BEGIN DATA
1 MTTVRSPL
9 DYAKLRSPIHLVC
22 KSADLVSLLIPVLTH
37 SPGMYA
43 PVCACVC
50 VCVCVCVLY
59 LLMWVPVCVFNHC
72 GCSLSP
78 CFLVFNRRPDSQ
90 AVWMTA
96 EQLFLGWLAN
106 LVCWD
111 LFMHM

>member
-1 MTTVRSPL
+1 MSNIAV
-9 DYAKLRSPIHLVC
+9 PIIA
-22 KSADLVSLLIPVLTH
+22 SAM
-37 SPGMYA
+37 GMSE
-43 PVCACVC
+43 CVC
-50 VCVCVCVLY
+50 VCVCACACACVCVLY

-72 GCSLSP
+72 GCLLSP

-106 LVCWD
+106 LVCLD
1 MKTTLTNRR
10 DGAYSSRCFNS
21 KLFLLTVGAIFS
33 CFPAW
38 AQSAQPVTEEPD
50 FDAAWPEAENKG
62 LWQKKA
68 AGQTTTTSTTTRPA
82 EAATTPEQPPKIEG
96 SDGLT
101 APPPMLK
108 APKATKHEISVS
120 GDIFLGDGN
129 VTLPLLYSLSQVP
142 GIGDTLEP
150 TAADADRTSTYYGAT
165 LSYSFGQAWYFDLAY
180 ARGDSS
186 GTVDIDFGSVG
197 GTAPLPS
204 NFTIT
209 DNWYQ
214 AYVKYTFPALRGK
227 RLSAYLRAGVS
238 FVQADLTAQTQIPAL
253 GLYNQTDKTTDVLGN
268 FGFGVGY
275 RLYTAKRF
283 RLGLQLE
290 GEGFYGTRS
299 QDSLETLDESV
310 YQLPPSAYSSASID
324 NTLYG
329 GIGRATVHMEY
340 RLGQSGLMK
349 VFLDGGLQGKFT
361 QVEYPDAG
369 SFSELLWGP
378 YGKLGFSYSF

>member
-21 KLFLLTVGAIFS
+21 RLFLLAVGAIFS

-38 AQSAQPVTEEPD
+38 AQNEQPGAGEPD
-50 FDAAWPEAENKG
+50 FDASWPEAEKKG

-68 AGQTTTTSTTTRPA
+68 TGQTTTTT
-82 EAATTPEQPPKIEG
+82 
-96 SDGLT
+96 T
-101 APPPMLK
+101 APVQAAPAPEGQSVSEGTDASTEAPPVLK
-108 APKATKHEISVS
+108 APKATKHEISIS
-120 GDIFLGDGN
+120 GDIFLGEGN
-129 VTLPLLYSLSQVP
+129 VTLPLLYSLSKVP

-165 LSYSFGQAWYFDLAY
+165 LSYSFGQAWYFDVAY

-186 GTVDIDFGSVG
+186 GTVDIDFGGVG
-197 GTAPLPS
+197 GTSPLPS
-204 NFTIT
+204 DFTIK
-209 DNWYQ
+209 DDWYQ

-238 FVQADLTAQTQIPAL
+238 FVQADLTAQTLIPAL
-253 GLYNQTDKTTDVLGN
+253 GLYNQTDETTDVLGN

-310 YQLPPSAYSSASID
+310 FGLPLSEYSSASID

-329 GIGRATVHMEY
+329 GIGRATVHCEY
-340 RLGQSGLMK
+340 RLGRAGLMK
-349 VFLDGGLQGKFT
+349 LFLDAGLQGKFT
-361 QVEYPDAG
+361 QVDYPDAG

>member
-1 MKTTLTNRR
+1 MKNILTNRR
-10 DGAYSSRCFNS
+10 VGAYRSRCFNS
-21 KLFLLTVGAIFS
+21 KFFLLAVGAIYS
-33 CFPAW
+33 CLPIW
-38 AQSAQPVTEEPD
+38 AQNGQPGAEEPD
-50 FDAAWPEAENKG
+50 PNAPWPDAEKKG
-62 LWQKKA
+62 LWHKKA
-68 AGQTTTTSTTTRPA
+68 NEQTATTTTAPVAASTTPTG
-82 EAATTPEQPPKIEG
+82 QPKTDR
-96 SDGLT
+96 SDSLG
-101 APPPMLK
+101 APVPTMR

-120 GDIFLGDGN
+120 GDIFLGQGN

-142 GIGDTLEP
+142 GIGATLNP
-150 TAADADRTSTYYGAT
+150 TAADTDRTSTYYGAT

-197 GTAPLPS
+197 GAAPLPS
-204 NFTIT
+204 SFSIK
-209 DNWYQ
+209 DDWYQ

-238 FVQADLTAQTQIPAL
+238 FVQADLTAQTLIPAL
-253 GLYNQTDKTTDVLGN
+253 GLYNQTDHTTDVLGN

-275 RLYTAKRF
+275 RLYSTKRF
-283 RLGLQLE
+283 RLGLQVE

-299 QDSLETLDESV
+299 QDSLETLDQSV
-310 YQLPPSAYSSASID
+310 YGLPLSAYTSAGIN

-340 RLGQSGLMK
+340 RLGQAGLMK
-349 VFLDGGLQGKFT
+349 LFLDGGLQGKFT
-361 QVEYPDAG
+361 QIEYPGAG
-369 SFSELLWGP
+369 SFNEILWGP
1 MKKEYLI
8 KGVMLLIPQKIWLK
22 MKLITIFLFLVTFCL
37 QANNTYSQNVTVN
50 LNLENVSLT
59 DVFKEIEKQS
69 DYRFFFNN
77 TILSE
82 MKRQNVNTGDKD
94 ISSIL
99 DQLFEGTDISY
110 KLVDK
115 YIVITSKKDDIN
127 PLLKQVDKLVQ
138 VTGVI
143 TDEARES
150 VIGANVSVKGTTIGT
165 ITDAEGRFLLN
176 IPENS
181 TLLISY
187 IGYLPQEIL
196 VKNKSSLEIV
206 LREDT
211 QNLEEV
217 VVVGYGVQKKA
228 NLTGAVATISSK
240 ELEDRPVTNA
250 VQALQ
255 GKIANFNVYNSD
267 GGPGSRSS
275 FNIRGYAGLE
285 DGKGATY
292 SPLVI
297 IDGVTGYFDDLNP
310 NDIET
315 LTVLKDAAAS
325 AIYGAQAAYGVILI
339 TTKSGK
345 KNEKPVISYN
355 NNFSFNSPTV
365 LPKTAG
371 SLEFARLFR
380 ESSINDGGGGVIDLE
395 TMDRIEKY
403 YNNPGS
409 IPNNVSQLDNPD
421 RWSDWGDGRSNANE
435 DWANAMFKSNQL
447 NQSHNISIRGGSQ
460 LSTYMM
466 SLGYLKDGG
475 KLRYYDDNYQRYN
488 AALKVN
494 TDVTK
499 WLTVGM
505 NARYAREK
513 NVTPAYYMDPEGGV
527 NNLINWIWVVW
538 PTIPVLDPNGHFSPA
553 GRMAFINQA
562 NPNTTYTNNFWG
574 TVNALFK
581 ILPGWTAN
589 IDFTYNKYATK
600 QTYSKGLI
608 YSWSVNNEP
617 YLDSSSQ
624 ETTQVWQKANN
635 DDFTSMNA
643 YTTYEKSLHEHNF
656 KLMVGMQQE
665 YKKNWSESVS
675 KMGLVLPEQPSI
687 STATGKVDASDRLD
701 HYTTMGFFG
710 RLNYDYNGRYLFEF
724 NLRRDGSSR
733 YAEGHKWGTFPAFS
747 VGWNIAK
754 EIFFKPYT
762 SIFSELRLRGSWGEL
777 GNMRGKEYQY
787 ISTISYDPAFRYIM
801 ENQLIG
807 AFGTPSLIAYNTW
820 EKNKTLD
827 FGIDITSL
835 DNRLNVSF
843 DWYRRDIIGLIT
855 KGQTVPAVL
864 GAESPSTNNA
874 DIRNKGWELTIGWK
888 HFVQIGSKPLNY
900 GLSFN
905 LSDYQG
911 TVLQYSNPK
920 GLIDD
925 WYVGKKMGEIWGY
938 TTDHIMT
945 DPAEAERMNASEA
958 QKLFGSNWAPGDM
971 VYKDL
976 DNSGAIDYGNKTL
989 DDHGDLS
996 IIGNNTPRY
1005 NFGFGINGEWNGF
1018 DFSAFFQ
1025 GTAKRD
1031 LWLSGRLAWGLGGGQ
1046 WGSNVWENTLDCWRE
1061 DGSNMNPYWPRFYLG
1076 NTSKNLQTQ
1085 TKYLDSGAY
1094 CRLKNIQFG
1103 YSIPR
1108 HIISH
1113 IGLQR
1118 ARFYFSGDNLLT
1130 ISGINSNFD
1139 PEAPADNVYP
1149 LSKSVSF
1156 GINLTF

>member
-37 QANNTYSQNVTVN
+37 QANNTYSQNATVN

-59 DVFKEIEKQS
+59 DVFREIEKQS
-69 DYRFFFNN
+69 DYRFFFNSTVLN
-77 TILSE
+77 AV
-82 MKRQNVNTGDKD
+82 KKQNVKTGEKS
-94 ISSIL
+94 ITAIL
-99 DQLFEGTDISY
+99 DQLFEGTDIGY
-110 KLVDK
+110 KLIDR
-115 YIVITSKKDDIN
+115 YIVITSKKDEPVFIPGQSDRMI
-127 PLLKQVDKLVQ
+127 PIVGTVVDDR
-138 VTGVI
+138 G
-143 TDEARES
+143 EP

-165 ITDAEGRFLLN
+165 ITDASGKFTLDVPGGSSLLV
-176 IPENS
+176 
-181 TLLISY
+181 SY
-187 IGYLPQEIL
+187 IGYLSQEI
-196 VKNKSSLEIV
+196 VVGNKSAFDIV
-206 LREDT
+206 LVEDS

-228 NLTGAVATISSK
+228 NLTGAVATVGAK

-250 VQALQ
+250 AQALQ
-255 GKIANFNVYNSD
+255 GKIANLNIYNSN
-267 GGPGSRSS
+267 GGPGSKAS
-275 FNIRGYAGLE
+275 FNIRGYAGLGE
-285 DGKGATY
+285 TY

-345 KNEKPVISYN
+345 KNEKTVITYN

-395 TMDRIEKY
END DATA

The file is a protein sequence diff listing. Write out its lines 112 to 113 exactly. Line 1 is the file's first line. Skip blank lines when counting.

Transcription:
+349 LFLDAGLQGKFT
-361 QVEYPDAG